Cape Town - National Geographic and the South African Mint have partnered to release limited-edition sets of legal-tender coins, branded with the iconic cheetah.
The National Geographic Big Cats Coin Program will benefit the Big Cats Initiative (BCI), a long-term conservation effort which aims to halt the decline of big cats in the wild.
GovMint, considered by NatGeo as "one of the world’s leading sources of collectable coins", has signed on as the exclusive distributor of the conservation-driven collectables.
The collection will feature on its coin face the cheetah, a native species of South Africa. Famously the world’s fastest land animal, cheetahs can accelerate from 0 to 100 kilometres per hour in just three seconds. Their keen eyesight and ability to make quick and sudden turns also make them a fierce predator. The cheetah’s distinct spotted coat allows them to blend easily into high, dry grasses.
Coins aim to 'shine a spotlight' on conservation efforts
Sadly, these incredible animals' numbers are dwindling due to human encroachment on the wide, open grasslands in which they live. It is estimated that only 7 000 to 10 000 of these big cats remain in their native eastern and southwestern Africa.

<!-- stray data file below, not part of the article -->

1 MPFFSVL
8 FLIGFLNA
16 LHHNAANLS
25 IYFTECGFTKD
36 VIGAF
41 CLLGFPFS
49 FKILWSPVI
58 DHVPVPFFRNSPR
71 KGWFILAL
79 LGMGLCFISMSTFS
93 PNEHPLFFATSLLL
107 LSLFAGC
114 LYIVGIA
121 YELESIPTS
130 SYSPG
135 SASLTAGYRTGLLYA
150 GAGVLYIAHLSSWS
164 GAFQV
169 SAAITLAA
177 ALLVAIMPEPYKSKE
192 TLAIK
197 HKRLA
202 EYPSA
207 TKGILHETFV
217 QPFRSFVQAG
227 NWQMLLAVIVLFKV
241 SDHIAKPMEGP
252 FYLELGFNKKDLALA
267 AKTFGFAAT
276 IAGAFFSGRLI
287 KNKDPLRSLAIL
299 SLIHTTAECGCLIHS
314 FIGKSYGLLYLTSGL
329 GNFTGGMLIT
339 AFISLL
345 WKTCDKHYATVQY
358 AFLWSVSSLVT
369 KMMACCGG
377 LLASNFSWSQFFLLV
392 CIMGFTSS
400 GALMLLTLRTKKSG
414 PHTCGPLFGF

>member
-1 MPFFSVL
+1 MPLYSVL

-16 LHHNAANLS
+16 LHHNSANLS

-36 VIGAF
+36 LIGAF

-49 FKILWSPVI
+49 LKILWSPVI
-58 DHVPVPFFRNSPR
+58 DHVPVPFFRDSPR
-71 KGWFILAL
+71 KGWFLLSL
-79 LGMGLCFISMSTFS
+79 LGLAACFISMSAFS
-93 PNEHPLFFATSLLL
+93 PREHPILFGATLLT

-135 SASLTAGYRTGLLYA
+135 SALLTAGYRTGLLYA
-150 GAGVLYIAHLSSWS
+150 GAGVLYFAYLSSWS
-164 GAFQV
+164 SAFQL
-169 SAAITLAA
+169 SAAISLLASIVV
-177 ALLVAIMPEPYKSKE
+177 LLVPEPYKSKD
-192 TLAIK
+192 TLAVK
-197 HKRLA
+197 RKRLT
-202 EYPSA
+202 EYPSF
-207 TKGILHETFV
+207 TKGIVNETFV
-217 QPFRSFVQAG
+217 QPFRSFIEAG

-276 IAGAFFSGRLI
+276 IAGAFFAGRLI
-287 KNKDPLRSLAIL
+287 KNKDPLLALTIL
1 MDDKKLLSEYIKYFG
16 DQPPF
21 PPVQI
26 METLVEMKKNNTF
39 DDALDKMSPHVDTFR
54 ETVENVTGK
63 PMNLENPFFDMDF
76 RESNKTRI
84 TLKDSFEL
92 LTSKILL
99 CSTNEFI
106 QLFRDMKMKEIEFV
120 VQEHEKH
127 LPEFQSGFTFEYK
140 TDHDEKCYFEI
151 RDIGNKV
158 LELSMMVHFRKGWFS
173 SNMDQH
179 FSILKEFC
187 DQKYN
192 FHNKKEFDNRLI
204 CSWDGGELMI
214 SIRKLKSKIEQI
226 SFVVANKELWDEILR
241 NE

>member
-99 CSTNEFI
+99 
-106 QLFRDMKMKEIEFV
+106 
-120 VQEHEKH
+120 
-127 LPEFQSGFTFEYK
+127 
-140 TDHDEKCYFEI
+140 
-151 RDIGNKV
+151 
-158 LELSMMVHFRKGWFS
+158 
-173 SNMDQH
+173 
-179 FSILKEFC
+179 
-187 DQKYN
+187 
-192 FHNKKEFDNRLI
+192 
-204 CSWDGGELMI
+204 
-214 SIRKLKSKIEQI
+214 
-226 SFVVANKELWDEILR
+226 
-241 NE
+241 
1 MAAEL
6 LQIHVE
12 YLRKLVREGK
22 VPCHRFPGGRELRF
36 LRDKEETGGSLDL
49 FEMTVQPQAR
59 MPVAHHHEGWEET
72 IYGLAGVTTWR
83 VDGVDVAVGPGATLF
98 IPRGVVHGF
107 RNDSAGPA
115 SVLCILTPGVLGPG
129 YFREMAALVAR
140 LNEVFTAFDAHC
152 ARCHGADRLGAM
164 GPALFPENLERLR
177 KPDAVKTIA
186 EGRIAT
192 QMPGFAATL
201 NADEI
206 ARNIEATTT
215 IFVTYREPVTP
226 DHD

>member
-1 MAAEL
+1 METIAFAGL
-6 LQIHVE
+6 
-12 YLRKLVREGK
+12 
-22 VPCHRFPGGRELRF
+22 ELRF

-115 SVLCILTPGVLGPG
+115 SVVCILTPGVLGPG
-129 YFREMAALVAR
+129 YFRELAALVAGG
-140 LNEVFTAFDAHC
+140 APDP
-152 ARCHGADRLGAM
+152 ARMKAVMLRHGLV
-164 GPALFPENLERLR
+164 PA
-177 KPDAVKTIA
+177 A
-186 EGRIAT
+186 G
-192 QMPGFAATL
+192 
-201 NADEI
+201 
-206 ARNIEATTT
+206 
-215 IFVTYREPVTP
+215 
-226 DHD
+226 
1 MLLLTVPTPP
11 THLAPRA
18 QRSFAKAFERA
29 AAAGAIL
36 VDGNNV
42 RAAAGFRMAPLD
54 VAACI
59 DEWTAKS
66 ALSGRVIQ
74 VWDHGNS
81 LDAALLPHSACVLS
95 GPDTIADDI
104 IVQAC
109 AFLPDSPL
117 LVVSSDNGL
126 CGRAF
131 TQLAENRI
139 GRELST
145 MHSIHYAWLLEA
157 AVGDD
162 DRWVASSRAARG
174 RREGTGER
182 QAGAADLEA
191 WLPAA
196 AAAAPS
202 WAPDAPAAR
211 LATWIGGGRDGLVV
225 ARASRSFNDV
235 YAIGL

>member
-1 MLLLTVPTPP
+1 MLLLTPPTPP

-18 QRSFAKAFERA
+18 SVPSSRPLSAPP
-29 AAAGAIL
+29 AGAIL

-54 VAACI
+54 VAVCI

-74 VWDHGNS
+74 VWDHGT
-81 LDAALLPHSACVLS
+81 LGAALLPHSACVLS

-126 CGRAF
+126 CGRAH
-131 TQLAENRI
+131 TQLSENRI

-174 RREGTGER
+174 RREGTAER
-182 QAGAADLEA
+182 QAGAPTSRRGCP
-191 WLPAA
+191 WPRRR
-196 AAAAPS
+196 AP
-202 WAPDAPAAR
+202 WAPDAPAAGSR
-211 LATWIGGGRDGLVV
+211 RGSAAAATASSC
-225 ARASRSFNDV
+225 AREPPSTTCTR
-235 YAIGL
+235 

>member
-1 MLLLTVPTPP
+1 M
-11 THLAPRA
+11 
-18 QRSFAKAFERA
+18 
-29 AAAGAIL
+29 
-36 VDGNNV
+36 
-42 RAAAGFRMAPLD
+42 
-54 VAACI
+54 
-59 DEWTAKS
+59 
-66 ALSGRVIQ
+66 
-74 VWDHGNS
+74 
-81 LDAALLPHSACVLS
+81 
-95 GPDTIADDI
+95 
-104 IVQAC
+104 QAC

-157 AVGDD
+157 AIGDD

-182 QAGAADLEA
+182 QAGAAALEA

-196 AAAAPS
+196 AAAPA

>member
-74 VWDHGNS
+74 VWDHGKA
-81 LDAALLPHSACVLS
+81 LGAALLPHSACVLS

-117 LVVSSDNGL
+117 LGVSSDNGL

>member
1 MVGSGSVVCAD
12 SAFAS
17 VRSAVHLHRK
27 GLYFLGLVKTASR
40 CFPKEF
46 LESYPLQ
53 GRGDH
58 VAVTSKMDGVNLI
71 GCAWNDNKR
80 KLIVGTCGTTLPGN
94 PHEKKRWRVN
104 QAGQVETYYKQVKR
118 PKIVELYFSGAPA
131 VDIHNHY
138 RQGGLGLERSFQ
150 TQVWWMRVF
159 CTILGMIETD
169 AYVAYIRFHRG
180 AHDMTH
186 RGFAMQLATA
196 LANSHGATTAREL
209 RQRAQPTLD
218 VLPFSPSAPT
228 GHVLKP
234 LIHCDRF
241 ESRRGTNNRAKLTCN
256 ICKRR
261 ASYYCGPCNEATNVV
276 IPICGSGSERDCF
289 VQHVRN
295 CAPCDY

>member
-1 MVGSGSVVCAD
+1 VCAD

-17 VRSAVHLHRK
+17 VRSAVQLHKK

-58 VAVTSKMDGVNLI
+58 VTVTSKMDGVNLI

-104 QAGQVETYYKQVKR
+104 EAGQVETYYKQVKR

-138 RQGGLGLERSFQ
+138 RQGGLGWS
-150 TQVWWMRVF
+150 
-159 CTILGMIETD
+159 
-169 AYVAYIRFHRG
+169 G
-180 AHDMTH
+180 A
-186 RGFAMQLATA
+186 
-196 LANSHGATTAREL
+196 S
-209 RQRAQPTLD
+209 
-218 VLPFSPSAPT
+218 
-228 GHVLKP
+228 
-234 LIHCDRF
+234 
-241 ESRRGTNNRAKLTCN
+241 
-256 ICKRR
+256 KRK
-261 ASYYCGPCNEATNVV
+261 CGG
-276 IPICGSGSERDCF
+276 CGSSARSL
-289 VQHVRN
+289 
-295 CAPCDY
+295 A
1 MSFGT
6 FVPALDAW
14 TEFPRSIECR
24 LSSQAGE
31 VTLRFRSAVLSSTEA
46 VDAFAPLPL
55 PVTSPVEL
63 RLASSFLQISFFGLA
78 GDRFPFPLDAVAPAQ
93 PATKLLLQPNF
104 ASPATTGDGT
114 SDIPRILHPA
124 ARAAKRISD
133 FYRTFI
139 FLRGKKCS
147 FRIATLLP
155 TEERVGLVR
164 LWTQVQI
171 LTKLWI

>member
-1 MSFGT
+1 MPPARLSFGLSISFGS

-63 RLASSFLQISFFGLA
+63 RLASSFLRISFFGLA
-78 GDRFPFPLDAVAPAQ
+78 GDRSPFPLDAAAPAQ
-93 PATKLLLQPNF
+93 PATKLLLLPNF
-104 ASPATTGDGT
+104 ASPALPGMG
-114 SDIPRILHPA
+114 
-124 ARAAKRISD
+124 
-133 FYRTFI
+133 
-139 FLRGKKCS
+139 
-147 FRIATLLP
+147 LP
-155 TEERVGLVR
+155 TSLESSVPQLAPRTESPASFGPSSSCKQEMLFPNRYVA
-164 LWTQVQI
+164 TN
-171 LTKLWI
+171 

Andy Reif for National Geographic Partners says, “Big Cats in the wild are disappearing at an alarming rate. It is the goal of the Big Cats Initiative to halt this decline through on-the-ground conservation and education projects."
According to Bill Gale, founder of GovMint, “featuring the cheetah on its gold and silver coins will shine a spotlight on such a beloved, iconic species.”
“When we consider new editions, we try to choose subjects that we think will not only resonate with our collectors, but that also represent a direct connection to the countries issuing the coins,” Gale says.
The collection of coins is available for purchase online.
The National Geographic Society’s Big Cats Initiative supports scientists and conservationists working to save big cats in the wild. With your help, they’ve supported 64 innovative projects to protect seven iconic big cat species in 27 countries and built 1 000 bomas to protect livestock, big cats, and people. You can see more about the Big Cats Initiative’s work to stop the decline of lions, leopards, tigers and other big cats here.
See the incredible NatGeo Big Cats Initiatives video below to learn about Africa's big cats' fight for survival:
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